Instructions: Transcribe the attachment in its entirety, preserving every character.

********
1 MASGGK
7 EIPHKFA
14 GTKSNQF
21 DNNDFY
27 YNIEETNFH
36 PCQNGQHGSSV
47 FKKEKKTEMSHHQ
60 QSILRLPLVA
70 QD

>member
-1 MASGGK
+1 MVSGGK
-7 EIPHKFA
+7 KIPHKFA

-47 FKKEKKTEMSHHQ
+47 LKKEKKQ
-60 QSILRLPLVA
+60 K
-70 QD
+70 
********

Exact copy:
1 MASGGK
7 EIPHKFA
14 GTKSNQF
21 DNNDFY
27 YNIEETNFH
36 PCQNGQHGSSV
47 FKKEKKTEMSHHQ
60 QSILRLPLVA
70 QD

>member
-1 MASGGK
+1 MVSGGK
-7 EIPHKFA
+7 KIPHKFA

-47 FKKEKKTEMSHHQ
+47 LKKEKKQ
-60 QSILRLPLVA
+60 K
-70 QD
+70 